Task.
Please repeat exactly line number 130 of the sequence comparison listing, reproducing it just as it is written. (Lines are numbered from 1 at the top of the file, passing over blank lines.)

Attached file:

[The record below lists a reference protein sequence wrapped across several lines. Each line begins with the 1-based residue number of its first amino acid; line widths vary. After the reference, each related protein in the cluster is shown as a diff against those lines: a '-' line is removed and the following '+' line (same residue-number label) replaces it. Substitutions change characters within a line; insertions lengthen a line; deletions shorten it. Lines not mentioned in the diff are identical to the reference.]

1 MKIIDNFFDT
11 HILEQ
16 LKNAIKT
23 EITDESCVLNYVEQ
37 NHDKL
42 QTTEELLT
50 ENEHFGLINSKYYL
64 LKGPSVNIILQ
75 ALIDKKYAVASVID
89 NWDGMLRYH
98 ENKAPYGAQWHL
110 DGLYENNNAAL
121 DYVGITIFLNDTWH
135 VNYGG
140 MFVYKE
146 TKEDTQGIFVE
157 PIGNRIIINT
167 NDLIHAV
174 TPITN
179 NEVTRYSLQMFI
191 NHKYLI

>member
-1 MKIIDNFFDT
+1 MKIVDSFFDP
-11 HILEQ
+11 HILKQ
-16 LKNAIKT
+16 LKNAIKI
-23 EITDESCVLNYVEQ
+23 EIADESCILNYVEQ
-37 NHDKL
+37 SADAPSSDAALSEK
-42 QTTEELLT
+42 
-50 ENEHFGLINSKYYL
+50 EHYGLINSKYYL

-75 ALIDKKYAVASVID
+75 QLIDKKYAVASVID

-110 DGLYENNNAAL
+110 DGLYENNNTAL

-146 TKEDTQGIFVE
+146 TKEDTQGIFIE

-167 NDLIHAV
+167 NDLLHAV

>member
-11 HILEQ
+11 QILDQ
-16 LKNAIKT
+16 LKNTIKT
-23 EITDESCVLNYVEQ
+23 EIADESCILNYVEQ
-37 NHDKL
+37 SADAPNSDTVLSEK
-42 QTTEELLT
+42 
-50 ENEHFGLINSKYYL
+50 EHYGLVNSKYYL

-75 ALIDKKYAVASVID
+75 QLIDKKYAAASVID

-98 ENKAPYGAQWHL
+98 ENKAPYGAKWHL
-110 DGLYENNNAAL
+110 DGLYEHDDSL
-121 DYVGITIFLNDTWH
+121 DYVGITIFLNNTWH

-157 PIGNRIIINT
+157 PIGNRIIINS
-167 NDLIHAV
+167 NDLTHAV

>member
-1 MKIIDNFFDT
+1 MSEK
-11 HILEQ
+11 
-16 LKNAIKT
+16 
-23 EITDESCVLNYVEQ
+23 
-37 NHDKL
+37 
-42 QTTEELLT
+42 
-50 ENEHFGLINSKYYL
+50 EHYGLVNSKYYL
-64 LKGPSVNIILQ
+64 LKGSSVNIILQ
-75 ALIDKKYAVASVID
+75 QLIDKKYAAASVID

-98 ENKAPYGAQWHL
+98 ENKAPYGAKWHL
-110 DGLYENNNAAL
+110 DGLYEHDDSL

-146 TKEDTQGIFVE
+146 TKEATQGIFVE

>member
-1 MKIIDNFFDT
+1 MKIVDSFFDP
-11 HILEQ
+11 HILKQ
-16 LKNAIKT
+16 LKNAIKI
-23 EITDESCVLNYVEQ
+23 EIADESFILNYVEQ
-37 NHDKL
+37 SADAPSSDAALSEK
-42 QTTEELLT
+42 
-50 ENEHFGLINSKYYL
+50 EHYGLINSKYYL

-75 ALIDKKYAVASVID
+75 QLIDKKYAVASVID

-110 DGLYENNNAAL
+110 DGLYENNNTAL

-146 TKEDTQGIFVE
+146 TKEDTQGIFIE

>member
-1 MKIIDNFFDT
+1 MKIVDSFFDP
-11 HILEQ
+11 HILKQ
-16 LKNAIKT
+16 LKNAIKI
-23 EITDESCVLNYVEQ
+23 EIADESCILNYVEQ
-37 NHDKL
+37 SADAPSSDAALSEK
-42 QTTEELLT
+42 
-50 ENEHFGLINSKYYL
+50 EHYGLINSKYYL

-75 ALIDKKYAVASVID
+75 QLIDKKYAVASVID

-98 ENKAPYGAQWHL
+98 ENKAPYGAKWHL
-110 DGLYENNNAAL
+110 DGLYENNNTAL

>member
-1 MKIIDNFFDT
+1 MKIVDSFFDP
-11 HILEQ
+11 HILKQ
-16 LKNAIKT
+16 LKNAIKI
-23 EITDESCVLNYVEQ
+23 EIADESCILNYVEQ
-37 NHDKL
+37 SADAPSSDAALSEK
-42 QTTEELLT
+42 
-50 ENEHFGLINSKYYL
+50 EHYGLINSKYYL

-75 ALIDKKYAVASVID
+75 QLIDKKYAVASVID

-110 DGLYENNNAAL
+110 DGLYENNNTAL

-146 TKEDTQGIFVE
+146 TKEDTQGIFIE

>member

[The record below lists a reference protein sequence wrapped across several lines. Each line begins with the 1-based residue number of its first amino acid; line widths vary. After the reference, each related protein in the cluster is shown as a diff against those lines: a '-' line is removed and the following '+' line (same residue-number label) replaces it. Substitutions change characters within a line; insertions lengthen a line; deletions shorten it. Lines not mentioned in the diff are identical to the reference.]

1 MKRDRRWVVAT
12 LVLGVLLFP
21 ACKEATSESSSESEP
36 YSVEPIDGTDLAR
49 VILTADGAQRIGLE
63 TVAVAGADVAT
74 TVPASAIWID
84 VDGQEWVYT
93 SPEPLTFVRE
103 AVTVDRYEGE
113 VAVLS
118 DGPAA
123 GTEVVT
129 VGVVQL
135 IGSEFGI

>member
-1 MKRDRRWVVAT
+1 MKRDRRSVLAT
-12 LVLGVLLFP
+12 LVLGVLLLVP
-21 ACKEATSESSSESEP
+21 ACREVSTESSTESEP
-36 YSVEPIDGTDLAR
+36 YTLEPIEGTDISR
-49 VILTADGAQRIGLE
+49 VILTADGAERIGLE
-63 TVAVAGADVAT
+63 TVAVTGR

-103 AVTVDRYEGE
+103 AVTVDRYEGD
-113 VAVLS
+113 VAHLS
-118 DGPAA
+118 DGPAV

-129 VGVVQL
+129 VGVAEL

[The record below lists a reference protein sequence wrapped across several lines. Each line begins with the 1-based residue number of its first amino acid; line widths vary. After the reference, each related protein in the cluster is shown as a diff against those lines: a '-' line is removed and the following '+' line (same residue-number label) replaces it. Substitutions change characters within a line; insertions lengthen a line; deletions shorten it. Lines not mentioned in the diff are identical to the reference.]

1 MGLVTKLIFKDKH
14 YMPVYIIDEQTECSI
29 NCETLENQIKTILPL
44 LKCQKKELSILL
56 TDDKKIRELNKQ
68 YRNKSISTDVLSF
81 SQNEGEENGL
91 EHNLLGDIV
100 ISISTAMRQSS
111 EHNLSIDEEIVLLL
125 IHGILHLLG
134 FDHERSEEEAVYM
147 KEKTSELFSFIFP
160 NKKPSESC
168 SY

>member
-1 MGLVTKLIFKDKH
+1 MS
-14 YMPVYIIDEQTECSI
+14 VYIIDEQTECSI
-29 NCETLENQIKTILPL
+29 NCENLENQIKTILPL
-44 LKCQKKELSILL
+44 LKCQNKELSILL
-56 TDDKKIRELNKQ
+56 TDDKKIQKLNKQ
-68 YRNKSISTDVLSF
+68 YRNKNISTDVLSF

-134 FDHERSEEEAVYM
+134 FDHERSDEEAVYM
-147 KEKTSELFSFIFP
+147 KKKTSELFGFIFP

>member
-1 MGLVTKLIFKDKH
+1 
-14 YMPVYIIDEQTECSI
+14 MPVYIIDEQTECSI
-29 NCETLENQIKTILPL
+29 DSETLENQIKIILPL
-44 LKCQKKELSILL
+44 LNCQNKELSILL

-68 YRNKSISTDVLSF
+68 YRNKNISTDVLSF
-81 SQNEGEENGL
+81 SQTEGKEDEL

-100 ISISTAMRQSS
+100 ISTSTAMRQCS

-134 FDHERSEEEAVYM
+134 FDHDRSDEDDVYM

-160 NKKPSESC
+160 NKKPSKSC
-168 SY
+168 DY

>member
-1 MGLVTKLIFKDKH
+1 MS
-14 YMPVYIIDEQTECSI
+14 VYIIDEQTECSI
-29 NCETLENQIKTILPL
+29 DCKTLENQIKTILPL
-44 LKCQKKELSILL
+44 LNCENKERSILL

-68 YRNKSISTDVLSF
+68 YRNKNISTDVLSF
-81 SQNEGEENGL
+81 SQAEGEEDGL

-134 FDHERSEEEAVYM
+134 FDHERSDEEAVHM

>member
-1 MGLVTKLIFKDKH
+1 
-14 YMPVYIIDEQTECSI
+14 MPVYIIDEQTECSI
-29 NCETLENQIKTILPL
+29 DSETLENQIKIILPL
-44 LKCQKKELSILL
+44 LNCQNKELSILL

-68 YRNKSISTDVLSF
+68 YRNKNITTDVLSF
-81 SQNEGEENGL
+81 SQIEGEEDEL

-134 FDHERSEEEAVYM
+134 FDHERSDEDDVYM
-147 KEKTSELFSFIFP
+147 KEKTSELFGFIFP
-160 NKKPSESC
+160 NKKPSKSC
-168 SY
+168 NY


-50 ENEHFGLINSKYYL